The spreadsheet helps visualize the components and characters of the story, and has helped me to see how they can weave together better. For example, I’ve already seen where earlier insertion of a character into the story eliminated the need for backstory later, and found opportunities for dropping bread crumbs and background hints that will tie together later on.

Early in the outlining process for this novel, I developed a timeline for my character back stories, and it was extremely helpful. I thought through what drives my players. But using a timeline for the main story just seemed too complex.  Building it now , I can now see how it’s a great tool to use while writing, and imagine revising will benefit as well.

Many writers prefer using sticky notes– or 3×5 cards– pinned/taped to a board or wall that serves the same function as a spreadsheet.  Personally, I’m not disciplined enough for that, and find a spreadsheet is much more forgiving.  I love the flexibility a spreadsheet offers.  For instance, I’ve just decided it would be helpful to color code Point of View into the timeline. I  believe it will help me examine which character has the best POV for the action/scene unfolding.

Do you have tools, tips, tricks or suggestions that help you develop your story?I’d love to hear from you.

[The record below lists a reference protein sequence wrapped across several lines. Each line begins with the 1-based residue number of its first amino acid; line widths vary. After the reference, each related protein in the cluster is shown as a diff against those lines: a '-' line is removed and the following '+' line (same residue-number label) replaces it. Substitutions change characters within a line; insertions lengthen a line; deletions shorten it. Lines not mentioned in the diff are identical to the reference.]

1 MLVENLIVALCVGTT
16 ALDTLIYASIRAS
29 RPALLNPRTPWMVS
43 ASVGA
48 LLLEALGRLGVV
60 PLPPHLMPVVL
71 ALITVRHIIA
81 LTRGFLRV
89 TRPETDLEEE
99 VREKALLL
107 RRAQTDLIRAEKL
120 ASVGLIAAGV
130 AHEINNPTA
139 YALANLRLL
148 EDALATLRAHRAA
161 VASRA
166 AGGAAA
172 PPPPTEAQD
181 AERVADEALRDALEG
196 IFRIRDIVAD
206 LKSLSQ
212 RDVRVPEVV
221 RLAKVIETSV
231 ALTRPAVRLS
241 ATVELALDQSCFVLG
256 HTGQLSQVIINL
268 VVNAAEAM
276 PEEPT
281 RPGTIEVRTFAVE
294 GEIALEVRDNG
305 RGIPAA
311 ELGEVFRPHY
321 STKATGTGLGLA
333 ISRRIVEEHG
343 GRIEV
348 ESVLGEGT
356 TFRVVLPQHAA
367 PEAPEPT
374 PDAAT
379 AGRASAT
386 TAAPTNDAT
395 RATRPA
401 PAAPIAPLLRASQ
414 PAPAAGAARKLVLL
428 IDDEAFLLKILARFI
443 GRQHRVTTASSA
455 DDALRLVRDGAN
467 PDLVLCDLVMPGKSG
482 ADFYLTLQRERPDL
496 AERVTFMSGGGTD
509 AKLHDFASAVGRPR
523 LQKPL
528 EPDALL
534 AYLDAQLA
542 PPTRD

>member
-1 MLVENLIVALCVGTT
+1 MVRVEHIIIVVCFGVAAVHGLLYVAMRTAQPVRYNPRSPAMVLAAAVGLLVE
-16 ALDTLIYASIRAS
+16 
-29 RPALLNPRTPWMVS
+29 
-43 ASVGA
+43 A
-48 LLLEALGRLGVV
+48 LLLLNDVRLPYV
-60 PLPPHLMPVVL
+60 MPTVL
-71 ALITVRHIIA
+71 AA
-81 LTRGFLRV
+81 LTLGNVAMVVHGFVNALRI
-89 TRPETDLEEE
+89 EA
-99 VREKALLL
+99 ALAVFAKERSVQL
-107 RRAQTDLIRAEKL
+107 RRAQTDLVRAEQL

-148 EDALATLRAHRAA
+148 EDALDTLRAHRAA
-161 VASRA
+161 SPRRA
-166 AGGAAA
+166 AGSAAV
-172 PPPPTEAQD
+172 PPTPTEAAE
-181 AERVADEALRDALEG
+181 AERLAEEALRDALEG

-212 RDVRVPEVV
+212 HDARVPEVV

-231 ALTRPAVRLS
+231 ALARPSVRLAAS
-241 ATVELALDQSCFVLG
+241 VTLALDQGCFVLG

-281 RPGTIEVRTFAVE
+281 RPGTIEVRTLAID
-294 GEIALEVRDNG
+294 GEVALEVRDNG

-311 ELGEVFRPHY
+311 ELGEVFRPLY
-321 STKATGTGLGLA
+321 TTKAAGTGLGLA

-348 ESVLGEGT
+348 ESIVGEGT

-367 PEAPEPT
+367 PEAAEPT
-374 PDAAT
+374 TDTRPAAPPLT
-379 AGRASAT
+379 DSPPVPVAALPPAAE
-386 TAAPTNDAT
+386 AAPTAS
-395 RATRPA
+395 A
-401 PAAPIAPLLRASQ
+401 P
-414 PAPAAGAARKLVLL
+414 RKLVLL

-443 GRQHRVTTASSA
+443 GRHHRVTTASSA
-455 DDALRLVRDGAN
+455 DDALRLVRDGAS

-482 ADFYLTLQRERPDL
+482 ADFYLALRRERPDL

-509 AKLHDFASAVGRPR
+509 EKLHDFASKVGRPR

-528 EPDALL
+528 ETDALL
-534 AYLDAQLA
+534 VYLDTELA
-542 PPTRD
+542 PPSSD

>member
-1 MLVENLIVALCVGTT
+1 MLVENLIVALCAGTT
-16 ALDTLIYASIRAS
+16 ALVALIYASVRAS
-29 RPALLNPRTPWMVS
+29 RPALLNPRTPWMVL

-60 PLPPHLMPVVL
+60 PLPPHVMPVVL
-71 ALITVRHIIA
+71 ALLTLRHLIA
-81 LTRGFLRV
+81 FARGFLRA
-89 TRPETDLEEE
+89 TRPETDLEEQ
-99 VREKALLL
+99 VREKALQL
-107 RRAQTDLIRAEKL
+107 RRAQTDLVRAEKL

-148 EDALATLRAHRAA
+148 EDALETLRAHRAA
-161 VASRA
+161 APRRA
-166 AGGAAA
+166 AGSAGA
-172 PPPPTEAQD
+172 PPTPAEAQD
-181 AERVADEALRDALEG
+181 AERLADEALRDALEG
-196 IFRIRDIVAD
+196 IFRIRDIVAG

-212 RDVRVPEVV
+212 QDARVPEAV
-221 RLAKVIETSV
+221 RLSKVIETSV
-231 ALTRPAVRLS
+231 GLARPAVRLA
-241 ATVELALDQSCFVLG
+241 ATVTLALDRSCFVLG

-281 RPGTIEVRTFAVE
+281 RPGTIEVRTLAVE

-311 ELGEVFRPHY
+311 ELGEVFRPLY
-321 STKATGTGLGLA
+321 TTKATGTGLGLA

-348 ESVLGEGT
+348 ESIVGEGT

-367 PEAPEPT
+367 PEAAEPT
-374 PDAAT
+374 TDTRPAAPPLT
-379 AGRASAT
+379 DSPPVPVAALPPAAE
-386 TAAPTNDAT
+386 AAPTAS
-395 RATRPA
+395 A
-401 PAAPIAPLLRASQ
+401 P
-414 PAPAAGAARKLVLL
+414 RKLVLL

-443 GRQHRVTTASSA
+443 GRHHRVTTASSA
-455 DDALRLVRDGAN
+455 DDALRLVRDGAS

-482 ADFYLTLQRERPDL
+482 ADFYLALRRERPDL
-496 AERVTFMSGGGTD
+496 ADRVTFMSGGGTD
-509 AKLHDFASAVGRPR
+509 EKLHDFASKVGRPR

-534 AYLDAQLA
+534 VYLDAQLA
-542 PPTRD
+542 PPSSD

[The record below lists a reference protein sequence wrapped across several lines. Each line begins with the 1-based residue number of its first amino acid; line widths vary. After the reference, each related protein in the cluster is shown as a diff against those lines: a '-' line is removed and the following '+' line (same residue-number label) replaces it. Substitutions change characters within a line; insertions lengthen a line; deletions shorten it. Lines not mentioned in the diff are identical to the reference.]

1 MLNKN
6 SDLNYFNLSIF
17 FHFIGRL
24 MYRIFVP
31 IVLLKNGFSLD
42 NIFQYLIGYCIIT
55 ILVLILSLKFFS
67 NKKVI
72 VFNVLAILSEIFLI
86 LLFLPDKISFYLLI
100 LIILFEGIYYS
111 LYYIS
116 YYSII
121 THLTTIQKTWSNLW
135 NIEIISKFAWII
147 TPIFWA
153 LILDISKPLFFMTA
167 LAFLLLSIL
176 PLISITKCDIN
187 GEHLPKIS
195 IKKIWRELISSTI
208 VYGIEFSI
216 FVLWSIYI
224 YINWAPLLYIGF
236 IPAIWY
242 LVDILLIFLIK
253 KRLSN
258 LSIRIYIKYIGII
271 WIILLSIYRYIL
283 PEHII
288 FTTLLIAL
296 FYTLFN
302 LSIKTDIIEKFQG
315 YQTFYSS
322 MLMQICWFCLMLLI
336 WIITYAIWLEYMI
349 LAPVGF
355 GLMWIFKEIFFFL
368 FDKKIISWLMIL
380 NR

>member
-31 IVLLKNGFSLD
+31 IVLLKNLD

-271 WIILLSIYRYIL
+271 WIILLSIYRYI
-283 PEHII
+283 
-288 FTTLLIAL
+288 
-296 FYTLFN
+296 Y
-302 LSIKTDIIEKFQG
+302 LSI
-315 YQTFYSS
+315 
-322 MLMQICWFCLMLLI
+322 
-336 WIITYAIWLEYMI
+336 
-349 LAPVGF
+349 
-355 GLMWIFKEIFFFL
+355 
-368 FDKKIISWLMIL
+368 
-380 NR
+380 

I’m adding this to my “Lessons learned” list!

16.  Develop a Timeline for your Story. A spreadsheet, or sticky notes/3×5 cards can be used to see the character interactions, story development, plot line and twists, and help you see the “bigger picture” of the story you are writing as it will unfold for the reader. Simple and powerful tool to keep your writing on track and coherent!

 

To see all the lessons to date, click here:   Go to Lessons I’m Learning….

 

 

 

 
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Posted by on January 18, 2016 in Writing the Book

 

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Synchronicity…

Yesterday I pondered a quote in the “real world” on Show vs Tell, and this morning, reading my feeds over coffee, I find this:

IHearISeeIDo

How many times do you find that ideas proliferate like wild fire, something catches your eye (or ear or fancy) and then you find you are experiencing a part of a tsunami that affects so many other minds and thoughts and lives?

Are we reacting — but not conscious of – to that which is already present all around us?

Are we feeling the “force” before it manifests fully?

Or is it simply a sensitivity to noticing what is always there, akin to being pregnant and noticing how many other pregnant women are around that you previously ignored.

Humbling and exhilarating at the same time!

 

 
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Posted by on January 16, 2016 in General Discussion

 

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Show Don’t Tell – real world lesson